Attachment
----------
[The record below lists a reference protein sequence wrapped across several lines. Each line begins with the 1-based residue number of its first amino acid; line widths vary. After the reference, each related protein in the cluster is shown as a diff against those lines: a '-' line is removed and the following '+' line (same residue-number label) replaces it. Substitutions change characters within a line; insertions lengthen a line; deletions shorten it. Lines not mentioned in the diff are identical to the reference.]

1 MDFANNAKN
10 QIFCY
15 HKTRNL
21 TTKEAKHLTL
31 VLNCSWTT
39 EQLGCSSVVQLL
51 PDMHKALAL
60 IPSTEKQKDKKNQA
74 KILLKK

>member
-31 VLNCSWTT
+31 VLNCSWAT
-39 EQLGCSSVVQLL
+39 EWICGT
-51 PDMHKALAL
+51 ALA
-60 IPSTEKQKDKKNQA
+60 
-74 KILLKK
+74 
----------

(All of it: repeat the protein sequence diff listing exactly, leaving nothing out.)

[The record below lists a reference protein sequence wrapped across several lines. Each line begins with the 1-based residue number of its first amino acid; line widths vary. After the reference, each related protein in the cluster is shown as a diff against those lines: a '-' line is removed and the following '+' line (same residue-number label) replaces it. Substitutions change characters within a line; insertions lengthen a line; deletions shorten it. Lines not mentioned in the diff are identical to the reference.]

1 MDFANNAKN
10 QIFCY
15 HKTRNL
21 TTKEAKHLTL
31 VLNCSWTT
39 EQLGCSSVVQLL
51 PDMHKALAL
60 IPSTEKQKDKKNQA
74 KILLKK

>member
-31 VLNCSWTT
+31 VLNCSWAT
-39 EQLGCSSVVQLL
+39 EWICGT
-51 PDMHKALAL
+51 ALA
-60 IPSTEKQKDKKNQA
+60 
-74 KILLKK
+74 